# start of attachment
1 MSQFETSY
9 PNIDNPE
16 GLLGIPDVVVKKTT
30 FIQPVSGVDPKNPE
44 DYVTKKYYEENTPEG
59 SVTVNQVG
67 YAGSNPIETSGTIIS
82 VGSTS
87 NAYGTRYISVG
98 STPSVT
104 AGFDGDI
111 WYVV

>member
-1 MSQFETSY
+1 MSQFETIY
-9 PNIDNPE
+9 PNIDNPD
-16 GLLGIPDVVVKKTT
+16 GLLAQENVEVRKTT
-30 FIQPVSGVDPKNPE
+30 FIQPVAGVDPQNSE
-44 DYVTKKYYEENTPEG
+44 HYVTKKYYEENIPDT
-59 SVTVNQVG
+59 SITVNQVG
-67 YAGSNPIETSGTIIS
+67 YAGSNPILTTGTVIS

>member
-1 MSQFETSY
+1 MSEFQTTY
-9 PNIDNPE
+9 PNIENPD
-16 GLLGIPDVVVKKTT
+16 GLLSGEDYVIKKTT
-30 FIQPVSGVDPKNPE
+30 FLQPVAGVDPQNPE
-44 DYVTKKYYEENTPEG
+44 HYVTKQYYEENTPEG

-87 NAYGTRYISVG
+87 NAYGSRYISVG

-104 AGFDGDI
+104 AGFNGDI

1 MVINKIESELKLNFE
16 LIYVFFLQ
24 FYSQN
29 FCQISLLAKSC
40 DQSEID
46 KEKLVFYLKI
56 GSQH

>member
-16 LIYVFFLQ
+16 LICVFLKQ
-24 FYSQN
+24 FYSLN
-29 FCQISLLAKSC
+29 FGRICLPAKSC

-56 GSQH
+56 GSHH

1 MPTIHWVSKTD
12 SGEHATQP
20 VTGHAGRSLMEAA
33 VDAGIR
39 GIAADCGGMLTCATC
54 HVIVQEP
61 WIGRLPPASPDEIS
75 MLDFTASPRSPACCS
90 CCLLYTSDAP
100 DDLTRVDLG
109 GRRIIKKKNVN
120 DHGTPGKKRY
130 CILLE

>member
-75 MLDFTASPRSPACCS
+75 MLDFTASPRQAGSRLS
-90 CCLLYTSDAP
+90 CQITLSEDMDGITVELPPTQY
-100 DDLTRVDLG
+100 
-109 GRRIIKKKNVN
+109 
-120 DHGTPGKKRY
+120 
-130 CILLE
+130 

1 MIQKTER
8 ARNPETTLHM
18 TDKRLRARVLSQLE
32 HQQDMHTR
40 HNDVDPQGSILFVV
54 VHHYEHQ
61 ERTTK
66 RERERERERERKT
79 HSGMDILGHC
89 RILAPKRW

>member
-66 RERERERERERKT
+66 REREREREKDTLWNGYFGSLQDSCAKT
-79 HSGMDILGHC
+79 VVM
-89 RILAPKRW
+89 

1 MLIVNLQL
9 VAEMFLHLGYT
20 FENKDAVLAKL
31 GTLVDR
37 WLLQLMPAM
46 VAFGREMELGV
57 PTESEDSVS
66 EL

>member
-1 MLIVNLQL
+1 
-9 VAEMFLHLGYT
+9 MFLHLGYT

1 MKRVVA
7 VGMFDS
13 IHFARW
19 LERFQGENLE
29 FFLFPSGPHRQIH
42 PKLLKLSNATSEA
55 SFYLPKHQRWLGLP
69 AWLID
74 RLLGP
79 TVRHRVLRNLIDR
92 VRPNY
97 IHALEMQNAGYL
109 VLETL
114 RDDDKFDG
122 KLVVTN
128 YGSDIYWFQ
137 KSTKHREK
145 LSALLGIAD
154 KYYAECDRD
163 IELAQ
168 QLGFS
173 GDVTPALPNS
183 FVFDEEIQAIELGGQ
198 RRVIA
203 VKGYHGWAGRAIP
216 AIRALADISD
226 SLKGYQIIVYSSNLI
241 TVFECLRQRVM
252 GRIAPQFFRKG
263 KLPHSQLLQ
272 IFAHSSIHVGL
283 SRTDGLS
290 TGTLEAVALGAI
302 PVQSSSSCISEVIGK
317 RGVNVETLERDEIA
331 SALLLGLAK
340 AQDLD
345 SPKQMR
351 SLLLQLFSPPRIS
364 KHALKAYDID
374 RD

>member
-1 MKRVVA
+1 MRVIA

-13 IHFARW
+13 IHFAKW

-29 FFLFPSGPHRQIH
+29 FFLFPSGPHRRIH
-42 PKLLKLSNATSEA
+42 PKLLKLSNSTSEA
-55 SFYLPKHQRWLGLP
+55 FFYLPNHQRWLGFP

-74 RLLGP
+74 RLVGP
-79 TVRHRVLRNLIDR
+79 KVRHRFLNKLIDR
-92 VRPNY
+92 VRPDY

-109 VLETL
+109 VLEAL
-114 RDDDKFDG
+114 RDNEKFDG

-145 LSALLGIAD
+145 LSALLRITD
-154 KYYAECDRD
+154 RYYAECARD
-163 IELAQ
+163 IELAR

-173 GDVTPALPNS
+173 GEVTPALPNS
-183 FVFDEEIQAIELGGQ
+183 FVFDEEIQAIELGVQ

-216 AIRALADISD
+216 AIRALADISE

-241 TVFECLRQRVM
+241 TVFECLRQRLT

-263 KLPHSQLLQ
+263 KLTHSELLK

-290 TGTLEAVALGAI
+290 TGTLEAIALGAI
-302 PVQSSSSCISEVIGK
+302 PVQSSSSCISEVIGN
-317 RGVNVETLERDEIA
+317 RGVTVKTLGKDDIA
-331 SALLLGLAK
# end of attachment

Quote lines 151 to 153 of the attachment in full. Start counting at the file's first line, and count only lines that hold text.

340 AQDLD
345 SPKQMR
351 SLLLQLFSPPRIS